A boy in a bruise-pink jacket jogs through a dusky idyll, limp-kneed and panting for breath. The grass that flanks the path is dappled with blooming flowers: purple, yellow, orange, and white. In the foreground is an upright piano, incongruously plonked between two trees. The boy staggers past it and out of sight. Seconds later, he’s back where he started. He falters past the piano, vanishes, and rematerializes in an endless, purgatorial circuit. He looks exhausted. Watching this digital animation, I begin to feel exhausted too. Is he being punished, condemned to enact a pitiless ritual? If so, for what purpose?

Across from Good Wine (the animations all date from 2017, the year they were shown at Berlin’s Martin-Gropius-Bau), and past a pair of monumental steel clothes rails hung with a spectacular array of old opera costumes acquired from the archives of the Deutsche Oper Berlin (Masses 1 and 2, 2018), a salvaged door is mounted to the wall (Untitled, 2017). Its darkly varnished surface is laser-etched with a cryptic text: one of several such works (all untitled) co-written by Atkins and whoever’s behind the acerbic, anonymous blog Contemporary Art Writing Daily. Some offer arch commentaries on the exhibition (“Old food is of course a misnomer”). Others read like perverted choose-your-own-adventure tales (“You were a small cold animal in a hut of rotting straw”) or eerie Wikipedia entries (“Bog bodies are preserved for millennia beneath peat tundras”). Perhaps the following sentence, from the aforementioned door, explains the boy’s fruitless exertions: “[Ed] Atkins’ protagonists are emotional crash test dummies, all literary characters are.”

The boy is one of three such protagonists in Atkins’s current solo show at London’s Cabinet Gallery. These uncannily lifelike CGI figures—a giant baby, the frightened boy, and a craggy, hooded man who resembles a bit part from Game of Thrones—appear in digital animations, which play on flatscreen monitors mounted to the walls. Unusually for Atkins, who is known for verbose, linguistically challenging works narrated by garrulous cadavers and severed heads, these characters grunt, gasp, and whimper, but never talk. An unspecified catastrophe appears to have rendered them mute, muzzled by grief or trauma.

The only respite from the ominous, sodden mood is slapstick humor. In Good Bread, the baby thumps headfirst into a log cabin. Careening wildly through the air, like a jet-propelled blimp, he knocks over bookshelves and candles before drifting with sudden, spooky calm onto a stool, where he plays some minor chords on a piano. (The piece is Jürg Frey’s minimalist composition Circular Music No. 2 [2012], which functions as the melancholic leitmotif of this show.) In Neoteny in Humans, the looming infant stares at the viewer with swollen, reddened eyes. The monitor is hung in portrait orientation, which lends the animation the unnerving intimacy of a FaceTime call with a ghoulish child. As if this wasn’t disturbing enough, the baby is weeping uncontrollably. Then again, everyone’s crying in “Olde Food,” giving the show the feel of a sadistic test of the viewer’s ability to empathize. Viscous tears run down the characters’ cheeks in gluey, translucent secretions, evoking anguish in the absence of speech.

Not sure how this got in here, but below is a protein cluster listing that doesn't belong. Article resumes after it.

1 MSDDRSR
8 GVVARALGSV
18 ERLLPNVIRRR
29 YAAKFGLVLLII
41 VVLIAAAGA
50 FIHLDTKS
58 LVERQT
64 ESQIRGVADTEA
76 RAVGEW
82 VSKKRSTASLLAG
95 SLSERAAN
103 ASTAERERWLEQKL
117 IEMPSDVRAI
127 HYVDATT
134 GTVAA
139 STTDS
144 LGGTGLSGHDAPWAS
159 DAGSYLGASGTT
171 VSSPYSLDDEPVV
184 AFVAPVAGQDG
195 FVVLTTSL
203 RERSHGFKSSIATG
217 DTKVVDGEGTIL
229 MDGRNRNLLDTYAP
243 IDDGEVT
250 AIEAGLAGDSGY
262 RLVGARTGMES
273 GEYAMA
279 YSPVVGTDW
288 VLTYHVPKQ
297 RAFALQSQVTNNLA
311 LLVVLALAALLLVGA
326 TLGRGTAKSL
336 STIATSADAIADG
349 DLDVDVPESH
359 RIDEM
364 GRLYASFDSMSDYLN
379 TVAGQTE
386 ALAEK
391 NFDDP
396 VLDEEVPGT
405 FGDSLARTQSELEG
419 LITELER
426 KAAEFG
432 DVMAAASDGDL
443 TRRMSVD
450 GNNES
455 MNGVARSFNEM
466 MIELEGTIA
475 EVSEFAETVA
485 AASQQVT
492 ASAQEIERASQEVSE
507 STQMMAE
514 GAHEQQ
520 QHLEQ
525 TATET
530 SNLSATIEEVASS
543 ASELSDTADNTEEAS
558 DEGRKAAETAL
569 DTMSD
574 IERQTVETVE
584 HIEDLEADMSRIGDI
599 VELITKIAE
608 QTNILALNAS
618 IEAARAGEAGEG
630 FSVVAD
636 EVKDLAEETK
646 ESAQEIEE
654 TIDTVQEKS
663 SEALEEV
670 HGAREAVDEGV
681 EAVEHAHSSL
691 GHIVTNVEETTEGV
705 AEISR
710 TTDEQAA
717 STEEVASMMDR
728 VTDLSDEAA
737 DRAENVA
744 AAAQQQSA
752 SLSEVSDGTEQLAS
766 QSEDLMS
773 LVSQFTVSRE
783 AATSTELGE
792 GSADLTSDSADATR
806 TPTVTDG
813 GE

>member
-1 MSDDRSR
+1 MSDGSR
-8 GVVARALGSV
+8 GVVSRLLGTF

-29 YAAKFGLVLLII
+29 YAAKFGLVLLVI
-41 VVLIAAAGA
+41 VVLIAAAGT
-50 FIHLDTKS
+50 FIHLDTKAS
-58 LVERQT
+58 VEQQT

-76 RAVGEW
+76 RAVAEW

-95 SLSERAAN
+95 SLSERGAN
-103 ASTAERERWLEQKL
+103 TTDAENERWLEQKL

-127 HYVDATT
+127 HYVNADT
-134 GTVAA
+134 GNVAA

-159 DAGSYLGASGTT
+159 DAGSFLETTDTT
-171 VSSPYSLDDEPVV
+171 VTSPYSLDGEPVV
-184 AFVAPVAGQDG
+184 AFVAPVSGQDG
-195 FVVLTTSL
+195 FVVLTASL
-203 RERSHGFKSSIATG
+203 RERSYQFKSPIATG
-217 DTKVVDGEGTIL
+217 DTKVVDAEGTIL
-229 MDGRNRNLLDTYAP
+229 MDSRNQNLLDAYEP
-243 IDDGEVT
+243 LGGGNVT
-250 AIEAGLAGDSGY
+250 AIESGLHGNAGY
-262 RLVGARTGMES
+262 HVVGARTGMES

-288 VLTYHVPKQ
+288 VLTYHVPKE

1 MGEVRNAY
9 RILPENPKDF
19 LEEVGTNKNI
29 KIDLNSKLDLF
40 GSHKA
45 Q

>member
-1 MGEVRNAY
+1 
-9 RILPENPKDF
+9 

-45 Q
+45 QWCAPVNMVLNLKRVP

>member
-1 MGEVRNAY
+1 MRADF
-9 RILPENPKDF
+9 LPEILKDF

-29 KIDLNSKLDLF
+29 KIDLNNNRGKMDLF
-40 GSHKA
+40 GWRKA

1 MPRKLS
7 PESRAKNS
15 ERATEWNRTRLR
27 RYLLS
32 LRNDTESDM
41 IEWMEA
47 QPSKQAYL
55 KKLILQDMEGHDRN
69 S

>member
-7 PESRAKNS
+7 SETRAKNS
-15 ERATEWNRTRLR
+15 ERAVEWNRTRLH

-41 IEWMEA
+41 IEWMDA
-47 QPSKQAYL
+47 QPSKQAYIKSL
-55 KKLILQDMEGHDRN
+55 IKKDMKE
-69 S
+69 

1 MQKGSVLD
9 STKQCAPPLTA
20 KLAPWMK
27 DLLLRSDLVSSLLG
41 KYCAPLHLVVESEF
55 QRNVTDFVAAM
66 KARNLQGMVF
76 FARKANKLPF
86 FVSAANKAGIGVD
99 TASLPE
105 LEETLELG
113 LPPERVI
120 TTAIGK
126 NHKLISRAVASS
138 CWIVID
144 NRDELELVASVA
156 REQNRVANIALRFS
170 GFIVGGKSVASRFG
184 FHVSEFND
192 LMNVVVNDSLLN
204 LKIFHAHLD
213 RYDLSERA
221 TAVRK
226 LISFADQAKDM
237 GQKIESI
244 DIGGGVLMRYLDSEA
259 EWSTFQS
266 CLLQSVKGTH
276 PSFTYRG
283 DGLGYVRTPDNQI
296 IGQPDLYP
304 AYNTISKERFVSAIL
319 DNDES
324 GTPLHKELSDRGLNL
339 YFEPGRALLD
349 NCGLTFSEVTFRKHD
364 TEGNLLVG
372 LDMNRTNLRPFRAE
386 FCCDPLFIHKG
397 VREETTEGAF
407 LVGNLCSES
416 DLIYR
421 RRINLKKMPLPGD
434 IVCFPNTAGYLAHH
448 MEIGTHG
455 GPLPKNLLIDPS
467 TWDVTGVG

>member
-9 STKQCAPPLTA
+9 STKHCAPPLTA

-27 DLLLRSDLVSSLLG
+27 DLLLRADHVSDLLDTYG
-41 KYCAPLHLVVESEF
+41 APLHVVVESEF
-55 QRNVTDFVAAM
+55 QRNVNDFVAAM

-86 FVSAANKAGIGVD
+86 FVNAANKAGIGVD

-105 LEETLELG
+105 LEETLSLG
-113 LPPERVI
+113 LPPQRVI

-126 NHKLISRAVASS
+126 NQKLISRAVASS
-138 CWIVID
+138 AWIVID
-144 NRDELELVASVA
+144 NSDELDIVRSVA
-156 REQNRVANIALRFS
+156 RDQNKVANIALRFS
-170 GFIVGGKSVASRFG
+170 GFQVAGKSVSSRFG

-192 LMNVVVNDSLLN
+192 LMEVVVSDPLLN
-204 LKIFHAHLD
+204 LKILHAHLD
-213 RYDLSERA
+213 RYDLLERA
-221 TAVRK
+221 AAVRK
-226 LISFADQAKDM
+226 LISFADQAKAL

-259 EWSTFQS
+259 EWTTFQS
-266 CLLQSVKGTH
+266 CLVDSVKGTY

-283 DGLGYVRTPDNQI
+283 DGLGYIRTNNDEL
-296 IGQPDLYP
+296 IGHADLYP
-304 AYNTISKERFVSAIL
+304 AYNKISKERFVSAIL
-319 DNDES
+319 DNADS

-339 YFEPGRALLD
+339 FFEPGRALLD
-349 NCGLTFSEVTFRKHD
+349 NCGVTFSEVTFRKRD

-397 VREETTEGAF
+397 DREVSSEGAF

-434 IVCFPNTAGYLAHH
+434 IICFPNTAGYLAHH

Correction: one character speaks. In Good boy, the boy who was jogging earlier sits on a wooden stool, hunched and shivering, his back turned. The camera swoops forward with predatorial swiftness—the boy turns around, eyes wide. “Sir,” he gasps, “who is all the dead?” Perhaps he’s referring to the absent opera performers, whose costumes hang like shed skins. Or perhaps he means the bodies we see in up/down, in/out. In this animation, dozens of avatars fall from a great height to land in a jumbled heap of flouncy corpses, or huddle like fretful penguins while credits for an unnamed film scroll over the screen, in a numbing procession of names. The video’s contradictory qualities (it’s funny yet horrific, spectacular yet mundane) are characteristic of Atkins’s work more widely. In his 2012 video installation Us Dead Talk Love, for example, two cadavers embark on a rambling discourse on mortality and love. “I wanted to say something regarding sex and drains,” one murmurs. “As in, I love you. As in: / An abattoir in July.”11
Ed Atkins, A Primer for Cadavers (London: Fitzcarraldo Editions, 2016), 200.
For Atkins, language and art are sites of conflict, in which seduction and repulsion, desire and filth, intimate relations and industrial slaughter, are inextricable.

“Olde Food” bristles with jarring references—Facebook logos, Wagnerian costumes, burger buns, bucolic vistas, flickering striplights, Union Jacks—which jolt the viewer into unpleasant awareness of the artificiality, the constructedness, of Atkins’s spectacle. This strategy is at once aggressively pessimistic (you’re being manipulated, everything’s fake, life is trash, etc.) and affirming (witness what art makes possible, behold this queasy mash-up of cultural worlds!). Atkins’s meticulous sound design is what enables the disparate references in “Olde Food” to cohere into an experiential whole. Physically belittled by the costume racks (they’re just over five meters tall) and thronged on all sides by the distraught, imploring faces of the CGI characters, I am submerged in sound. The crackling noise of rainfall seethes into the space. Birdsong flutters, dies. Piano flows into the mix with funeral slowness, while gasps and groans roam throatily through the air. I leave the show impressed at Atkins’s ability to generate such a menacing atmosphere, but slightly sickened by its effects. And perhaps this is the point: exaggeration is a rhetorical device. Walking through the sun-bathed, flower-strewn expanse of Vauxhall Pleasure Gardens, where the gallery is situated, I think back to Good Wine’s endless, aimless circuits—the pointless panting down the path. Thank fuck I am not that poor boy.